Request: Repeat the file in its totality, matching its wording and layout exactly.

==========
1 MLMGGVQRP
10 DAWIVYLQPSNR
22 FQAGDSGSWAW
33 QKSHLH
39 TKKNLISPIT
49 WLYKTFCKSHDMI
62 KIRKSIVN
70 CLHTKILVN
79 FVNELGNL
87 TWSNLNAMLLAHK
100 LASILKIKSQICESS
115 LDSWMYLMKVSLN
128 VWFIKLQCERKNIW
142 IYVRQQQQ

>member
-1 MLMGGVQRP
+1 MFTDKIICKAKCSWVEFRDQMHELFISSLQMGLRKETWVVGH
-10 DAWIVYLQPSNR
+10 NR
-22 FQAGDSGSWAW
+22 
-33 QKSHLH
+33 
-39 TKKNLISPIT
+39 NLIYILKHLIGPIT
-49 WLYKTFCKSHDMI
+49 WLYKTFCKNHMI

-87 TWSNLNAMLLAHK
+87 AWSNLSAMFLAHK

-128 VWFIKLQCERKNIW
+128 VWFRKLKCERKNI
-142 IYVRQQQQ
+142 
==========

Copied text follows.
1 MLMGGVQRP
10 DAWIVYLQPSNR
22 FQAGDSGSWAW
33 QKSHLH
39 TKKNLISPIT
49 WLYKTFCKSHDMI
62 KIRKSIVN
70 CLHTKILVN
79 FVNELGNL
87 TWSNLNAMLLAHK
100 LASILKIKSQICESS
115 LDSWMYLMKVSLN
128 VWFIKLQCERKNIW
142 IYVRQQQQ

>member
-1 MLMGGVQRP
+1 MFTDKIICKAKCSWVEFRDQMHELFISSLQMGLRKETWVVGH
-10 DAWIVYLQPSNR
+10 NR
-22 FQAGDSGSWAW
+22 
-33 QKSHLH
+33 
-39 TKKNLISPIT
+39 NLIYILKHLIGPIT
-49 WLYKTFCKSHDMI
+49 WLYKTFCKNHMI

-87 TWSNLNAMLLAHK
+87 AWSNLSAMFLAHK

-128 VWFIKLQCERKNIW
+128 VWFRKLKCERKNI
-142 IYVRQQQQ
+142 